May 24, 2018
The state of South Carolina slapped a cease-and-desist order to a blockchain startup due to an alleged statute violation. The company is called ShipChain and is involved in freight product tracking using ethereum-based blockchain tech. It’s also a member of the Blockchain in Transport Alliance, which counts JD.com, FedEx, and other major companies in the shipping industry among its echelon.
To be specific, the order highlights that ShipChain continuously proffered investment opportunities to South Carolina residents via digital token despite the startup being unregistered to conduct such business. If the order passes, it will mandate ShipChain to cease “participating in any aspect of the securities industry in or from the State of South Carolina.”
The fledgling shipping business has 30 days to request a hearing on the case. When granted audience, the startup can dispute that the tokens offered do not qualify as an unregistered securities offering. The company writes on its website that customers can pay via tokens to book freights for shipping products. The tokens are the only form of payment that the platform acknowledge.
In Texas, a Bitcoin investment startup has also been hit with a cease-and-desist order earlier this month due to the company conducting business without being registered to the proper agency. The order outlined that the startup lured investors with blinding numbers that return on their investments is 100 percent guarantee in just 21 days with no risk whatsoever. This type of businesses are classic scams that are taking advantage of the growing popularity of blockchain and cryptocurrency.
More at: Blockchain Startup Slapped with Cease-and-Decease Order – EconoTimes
By Wolfie Zhao May 24, 2018
China’s State Council, the country’s central administrative branch of government, has sent its highest-level order demanding that local authorities speed up blockchain technology development, it was revealed on Thursday.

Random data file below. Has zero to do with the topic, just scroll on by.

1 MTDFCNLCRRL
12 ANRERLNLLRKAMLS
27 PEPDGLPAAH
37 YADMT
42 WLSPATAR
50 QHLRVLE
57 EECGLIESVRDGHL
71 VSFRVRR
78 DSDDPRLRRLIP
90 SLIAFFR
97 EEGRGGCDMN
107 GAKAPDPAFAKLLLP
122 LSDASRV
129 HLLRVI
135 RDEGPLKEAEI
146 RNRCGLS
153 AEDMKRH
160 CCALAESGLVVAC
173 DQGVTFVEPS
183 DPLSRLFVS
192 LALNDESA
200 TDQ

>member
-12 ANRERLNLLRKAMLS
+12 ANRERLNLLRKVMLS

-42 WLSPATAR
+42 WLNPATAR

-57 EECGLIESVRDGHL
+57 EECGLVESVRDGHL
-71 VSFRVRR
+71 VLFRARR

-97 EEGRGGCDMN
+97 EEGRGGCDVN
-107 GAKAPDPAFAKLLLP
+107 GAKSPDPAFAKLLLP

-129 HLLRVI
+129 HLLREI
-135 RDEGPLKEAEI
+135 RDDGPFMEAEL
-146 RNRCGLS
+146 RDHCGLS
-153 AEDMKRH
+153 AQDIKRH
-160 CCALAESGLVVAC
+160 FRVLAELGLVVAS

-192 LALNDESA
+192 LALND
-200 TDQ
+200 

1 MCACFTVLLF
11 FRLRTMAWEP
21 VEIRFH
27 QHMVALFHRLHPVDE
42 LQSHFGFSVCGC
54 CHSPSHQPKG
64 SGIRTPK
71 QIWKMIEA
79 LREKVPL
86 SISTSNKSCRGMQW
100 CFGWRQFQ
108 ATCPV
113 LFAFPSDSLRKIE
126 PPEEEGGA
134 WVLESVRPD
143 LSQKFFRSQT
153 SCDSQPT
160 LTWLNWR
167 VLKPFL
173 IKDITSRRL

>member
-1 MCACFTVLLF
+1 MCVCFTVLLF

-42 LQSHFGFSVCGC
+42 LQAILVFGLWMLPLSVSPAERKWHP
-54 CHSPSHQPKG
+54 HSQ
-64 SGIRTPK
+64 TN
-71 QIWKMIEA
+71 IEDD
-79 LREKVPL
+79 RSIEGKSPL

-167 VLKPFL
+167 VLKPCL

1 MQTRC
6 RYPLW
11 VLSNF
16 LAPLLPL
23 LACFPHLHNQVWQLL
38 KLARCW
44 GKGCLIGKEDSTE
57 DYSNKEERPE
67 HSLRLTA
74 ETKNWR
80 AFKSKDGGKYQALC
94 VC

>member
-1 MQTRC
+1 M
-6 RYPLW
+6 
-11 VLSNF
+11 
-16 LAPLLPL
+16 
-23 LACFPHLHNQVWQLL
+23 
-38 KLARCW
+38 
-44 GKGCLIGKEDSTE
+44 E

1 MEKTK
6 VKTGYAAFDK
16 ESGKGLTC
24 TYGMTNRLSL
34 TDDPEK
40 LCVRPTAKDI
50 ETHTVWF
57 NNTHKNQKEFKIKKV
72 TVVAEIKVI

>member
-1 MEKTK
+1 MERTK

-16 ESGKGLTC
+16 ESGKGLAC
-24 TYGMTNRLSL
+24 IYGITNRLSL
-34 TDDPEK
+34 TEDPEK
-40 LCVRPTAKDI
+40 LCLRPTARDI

The order, first issued by the State Council on May 4 to provincial and municipal governments, addresses a variety of strategies required to continue the reformation of the Guangdong Pilot Free-Trade Zone.
One area of focus is to accelerate the development of financial technologies, which includes the expedition of “developing and implementing blockchain applications under existing regulatory frameworks,” the document states.
Authorized by the State Council in 2014, the Guangdong Free-Trade Zone is a designated region within China’s Guangdong province that integrates with Hong Kong and Macau to build a more internationalized free market.
More at: China’s State Council Orders Faster Blockchain Development – CoinDesk
From Nima Tabatabai, Westminster Business School, London E8, UK May 17, 2018
The article, “ MBA view: will bitcoin regulation undermine its value? ” (May 16), made disappointing reading, as my fellow MBA colleagues were unable to go deeper than the superficial analysis of bitcoin prevalent in mainstream discourse.
Firstly, bitcoin is not simply a new asset like oil or equities. Bitcoin is a monetary asset, and thus, by definition, is entirely speculative in nature. Bitcoin is thought to be the hardest money created to date, epitomising the school of Austrian Economics. Due to totally inelastic supply and variable demand, volatility will remain high until the rate of entry of new money into the ecosystem is dwarfed by that already inside.
More at: Regulators will struggle to rein in resilient bitcoin – Financial Times
By Ian Lee May 10, 2018
On May 8, 2018, the Subcommittee on Oversight and the Subcommittee on Research and Technology invited four witnesses, two from the public sector and two from the private sector to discuss blockchain applications. The hearing, titled “Leveraging Blockchain Technology to Improve Supply Chain Management and Combat Counterfeit Goods” can be viewed in its entirety on YouTube.